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Foothills crashes spiked nearly 30% over average during the March 2003 storm

Weather

Lots of snow and a few crashes in the DTC area

DENVER (KDVR) — Winter is still coming. Along with it could be some of the most dangerous road conditions.

Crash data shows giant spikes during large snow events.

Models project an incoming storm will meet or exceed the snowfall of records storms in both 2003 and 2006. Front Range communities, especially in western Denver suburbs, are likely to receive anywhere between one and three feet of snow over the weekend.

The Colorado Department of Transportation has already released public guidance for Coloradans not to travel.

“With the potential of a high-impact snow storm in the forecast this weekend, CDOT is urging motorists to keep a close watch on the weather and road conditions and plan to stay off the roads during the storm,” reads the warning. “It is best to stay off the roads during a heavy snow event.”

Historically, the state experiences the most crashes in late fall and early winter months associated with the most snowfalls. March and April, on average, see lowest number of crashes.

That changes, however, in big snow events like the March 2003 storm that this weekend’s storm is expected to match.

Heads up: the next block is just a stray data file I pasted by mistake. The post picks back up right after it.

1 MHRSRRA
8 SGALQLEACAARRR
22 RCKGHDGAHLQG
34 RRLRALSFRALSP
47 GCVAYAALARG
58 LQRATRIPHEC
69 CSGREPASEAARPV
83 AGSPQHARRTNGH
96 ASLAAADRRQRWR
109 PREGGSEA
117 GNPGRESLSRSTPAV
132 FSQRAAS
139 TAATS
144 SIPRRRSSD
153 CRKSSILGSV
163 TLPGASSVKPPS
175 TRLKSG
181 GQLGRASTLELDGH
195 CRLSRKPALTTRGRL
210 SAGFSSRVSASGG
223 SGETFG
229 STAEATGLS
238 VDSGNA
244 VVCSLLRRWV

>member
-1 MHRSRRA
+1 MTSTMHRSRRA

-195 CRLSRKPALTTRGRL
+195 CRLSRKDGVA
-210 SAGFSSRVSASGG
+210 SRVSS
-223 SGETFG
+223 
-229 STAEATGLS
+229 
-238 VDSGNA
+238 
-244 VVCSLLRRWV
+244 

Data Desk used Jefferson County’s crash records as a snapshot to illustrate the dangers of driving in storms.

The biggest snowfall event of the 21st century occurred March 17-19, 2003, when the Denver International Airport recorded just under 32 inches of accumulation.

During March 2003, Jefferson County had more crashes than the average December – the most crash-prone month in the calendar.

For 19 years, March has been the second-safest month to drive in Jefferson County, with an average 874 deaths.

In 2003, the storm helped bring the March total to 1,123, a 29% rise.

The same pattern appears in Douglas County, just south of Jefferson County and also abutting the Rocky Mountain foothills.

Like Colorado at large and Jefferson County, March has one of the lowest monthly crash averages on the calendar. Also like Jefferson County, the March 2003 storm helped drive those numbers up.

Douglas County has an average 356 crashes on average, but had 424 in March 2003, a 19% increase.

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